[CONTENT WARNING: extremely graphic discussion and imagery, NSFW.]
Today marks the 40th anniversary of Roe v. Wade, the U.S. Supreme Court decision that found unconstitutional certain restrictions by states on a woman’s right to an abortion. Today, as in 1973, there is an all-out assault on that right, from exactly the same kinds of deluded individuals and Conservative Personality Disorder-inflicted factions that plague us all in so many other respects. The Forced Birth Brigades have had 40 years to lie and whitewash history in their tireless efforts to assure that all female persons are relegated to the status of subhuman breeding sows, not fully independent human beings with all of the rights accorded thereto. Think that’s a little harsh? Think again:
In no other situation does anyone ever argue that it is right to make use of another living human’s body against their will. None. Hell, we do not even make use of dead human bodies against their previously expressed wishes: we don’t harvest the organs the dead no longer need in order to save other peoples’ lives. We don’t strap people down and strip their bone marrow to save cancer patients. We don’t forcibly take a kidney from anybody—not even prisoners on death row—and kidneys are desperately needed. We don’t extract life-saving blood from anyone who does not volunteer to donate it. To do any of these things would be abhorrent, even though people are dying every day because we don’t. This human right to be free from such personal violence and coercion is so basic that everyone understands it, intuitively and viscerally.
Except in the case of pregnancy. Only in this instance—pregnancy—is it somehow perfectly all right for some other entity to make use of another living human being’s body against her will.
In an honest, fact-based debate, this would foreclose any argument to the contrary — or, alternatively, reveal that “a woman is a subhuman breeding sow” is precisely the repulsive, religion-based proposition being defended. But even an argument like this one, as instructive and compelling as it may be, does not pack the emotional punch of, say, the image of a fetus.
Pictures of embyos (gruesome or otherwise) feature prominently in anti-choice propaganda because they are emotionally powerful. They work. Even when the images are subsequently debunked as fraudulent or at best highly unrepresentative, anti-choicers are virtually guaranteed to keep using them anyway. Yet abortion advocates do not fire back with gruesome pictures of women like Geraldine Santoro, who died as a result of a botched abortion attempt. Her case generally and her picture specifically helped to galvanize the social forces that led to Roe and the moral progress that case recognized and codified. Instead, on the pro-choice side, we hear lofty arguments about abstract ideas like “choice” and “rights.” Yes, the Forced Birth Brigade’s arguments are ridiculous and fall apart under even the most cursory scrutiny, but ultimately their arguments do not matter in the slightest. They are not in the business of making valid and compelling arguments. They’re making converts to their cause — one fetal picture at a time.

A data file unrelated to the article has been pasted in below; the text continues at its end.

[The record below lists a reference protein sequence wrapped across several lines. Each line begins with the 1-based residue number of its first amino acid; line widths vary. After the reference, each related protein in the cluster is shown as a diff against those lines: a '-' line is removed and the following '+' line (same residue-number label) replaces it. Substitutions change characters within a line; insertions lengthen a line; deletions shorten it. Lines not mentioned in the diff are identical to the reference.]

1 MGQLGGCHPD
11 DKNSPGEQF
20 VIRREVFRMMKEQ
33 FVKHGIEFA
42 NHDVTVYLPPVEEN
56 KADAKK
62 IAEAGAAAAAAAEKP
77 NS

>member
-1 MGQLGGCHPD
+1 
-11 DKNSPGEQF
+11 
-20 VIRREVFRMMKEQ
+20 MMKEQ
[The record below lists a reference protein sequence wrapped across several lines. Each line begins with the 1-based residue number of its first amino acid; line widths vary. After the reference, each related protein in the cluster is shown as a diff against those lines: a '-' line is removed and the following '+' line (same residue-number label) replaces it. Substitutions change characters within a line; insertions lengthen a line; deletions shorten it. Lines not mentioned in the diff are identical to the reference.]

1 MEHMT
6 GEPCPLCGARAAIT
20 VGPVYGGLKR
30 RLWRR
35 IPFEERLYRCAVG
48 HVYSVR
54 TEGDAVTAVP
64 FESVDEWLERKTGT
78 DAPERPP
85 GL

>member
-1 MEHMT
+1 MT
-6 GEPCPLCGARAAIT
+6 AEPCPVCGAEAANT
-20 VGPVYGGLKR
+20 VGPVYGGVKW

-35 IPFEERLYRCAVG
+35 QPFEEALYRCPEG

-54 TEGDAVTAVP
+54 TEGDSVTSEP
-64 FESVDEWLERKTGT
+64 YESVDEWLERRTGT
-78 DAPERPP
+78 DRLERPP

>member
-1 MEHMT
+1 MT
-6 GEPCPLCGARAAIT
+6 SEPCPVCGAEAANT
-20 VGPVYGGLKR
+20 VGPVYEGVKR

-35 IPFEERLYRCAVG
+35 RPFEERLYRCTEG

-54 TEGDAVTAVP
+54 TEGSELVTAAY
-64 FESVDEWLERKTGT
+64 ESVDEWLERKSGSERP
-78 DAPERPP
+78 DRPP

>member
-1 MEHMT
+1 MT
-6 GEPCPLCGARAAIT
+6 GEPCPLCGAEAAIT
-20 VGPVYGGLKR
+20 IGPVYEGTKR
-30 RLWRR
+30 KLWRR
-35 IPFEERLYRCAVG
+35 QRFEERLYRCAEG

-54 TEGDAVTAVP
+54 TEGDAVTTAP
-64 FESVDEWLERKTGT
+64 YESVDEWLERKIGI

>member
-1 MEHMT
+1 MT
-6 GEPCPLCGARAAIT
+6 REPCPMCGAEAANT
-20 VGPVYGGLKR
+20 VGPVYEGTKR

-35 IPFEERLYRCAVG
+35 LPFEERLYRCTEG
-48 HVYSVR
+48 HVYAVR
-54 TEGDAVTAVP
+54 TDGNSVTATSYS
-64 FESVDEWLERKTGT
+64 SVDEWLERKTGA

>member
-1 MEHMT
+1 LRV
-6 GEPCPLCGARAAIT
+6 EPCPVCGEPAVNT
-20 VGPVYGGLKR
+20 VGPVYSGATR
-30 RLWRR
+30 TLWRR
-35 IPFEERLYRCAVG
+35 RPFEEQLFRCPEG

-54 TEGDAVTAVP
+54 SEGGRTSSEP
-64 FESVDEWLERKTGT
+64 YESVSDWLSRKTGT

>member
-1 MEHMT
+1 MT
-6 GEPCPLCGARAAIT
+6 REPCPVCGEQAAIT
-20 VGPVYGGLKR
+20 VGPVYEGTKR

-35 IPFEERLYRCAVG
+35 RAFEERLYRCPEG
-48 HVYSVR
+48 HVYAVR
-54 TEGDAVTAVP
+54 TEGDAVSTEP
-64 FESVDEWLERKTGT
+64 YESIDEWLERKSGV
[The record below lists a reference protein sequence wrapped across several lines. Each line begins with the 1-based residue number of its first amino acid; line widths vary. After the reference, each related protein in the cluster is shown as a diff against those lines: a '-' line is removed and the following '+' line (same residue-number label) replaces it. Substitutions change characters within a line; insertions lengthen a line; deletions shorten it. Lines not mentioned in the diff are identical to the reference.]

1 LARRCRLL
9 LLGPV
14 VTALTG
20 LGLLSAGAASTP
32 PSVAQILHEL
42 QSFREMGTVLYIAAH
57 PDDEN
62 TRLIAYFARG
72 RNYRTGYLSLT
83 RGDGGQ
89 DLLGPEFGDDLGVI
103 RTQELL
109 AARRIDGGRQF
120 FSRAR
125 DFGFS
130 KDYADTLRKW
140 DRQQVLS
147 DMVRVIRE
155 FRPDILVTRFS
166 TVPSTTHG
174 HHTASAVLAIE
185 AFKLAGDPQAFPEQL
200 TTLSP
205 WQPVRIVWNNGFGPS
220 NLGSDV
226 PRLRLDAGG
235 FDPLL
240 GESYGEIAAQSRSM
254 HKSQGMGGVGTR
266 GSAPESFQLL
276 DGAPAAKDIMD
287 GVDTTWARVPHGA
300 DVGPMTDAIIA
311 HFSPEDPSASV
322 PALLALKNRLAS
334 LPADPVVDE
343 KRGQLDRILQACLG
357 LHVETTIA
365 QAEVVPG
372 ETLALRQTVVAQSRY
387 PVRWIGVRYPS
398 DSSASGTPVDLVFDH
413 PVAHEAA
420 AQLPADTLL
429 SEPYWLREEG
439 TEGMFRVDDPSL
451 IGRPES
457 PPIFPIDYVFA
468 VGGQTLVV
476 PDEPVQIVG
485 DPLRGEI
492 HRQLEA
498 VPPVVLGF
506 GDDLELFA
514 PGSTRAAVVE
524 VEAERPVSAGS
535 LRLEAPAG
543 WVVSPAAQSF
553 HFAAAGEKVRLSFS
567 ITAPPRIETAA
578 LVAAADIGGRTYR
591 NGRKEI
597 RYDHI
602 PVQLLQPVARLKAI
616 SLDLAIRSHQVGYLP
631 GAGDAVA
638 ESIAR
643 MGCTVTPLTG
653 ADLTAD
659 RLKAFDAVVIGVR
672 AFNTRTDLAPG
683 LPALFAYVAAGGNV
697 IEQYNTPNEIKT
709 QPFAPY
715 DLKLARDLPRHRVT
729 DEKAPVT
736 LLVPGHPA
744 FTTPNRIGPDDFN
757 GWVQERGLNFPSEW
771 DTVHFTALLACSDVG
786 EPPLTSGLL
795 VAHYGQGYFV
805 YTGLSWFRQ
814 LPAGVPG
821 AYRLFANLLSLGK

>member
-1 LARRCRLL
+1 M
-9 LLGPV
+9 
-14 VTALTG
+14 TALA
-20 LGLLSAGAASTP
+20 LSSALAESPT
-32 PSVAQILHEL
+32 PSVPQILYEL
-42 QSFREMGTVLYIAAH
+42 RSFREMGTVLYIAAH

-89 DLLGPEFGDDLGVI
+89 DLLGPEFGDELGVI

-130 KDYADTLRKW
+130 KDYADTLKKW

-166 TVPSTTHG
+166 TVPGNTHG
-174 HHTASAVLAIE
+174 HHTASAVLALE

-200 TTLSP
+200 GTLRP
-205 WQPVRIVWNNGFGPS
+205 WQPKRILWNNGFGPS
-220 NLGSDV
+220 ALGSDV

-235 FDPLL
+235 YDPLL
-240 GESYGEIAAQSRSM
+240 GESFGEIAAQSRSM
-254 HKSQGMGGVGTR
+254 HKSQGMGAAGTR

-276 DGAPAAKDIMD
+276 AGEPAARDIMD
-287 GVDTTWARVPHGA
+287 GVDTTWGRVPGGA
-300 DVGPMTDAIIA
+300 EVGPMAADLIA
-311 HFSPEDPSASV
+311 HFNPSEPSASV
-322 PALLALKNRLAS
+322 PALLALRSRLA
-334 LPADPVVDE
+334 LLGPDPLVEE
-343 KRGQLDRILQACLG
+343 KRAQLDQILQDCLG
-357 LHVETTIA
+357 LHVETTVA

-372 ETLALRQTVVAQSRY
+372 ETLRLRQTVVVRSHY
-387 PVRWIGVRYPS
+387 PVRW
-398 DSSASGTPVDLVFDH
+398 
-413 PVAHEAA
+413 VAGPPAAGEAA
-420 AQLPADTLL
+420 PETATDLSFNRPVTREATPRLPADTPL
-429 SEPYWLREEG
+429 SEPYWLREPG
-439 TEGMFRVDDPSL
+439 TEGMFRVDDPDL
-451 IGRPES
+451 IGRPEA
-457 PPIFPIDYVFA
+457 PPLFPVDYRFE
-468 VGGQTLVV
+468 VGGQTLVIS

In a recent conversation with Palace co-blogger (and Loyal Subject™) SJ, I proffered that one reason the forced birthers are so successful is the same reason conservatism is so successful: because the left does not, as a rule, fight fire with fire. They will not deign to use the right’s most successful tactics, and this means they are necessarily doomed to merely defending their ground for the most part, not extending it. SJ recently sent me a link to a piece by Valerie Tarico entitled Abortion as a Blessing, Grace, or Gift – Changing the Conversation about Reproductive Rights and Moral Values, in which Tarico notes:
The other side talks about murdering teeny, weeny babies and then mind-melds images of ultrasounds and Gerber babies with faded photos of late term abortions. And we come back by talking about privacy?? Is that like the right to commit murder in the privacy of your own home or doctor’s office? Even apart from the dubious moral equivalence, let’s be real: In the age of Facebook and Twitter, is there a female under twenty-five in who gives a rat’s patooey about privacy, let alone thinks of it as a core value?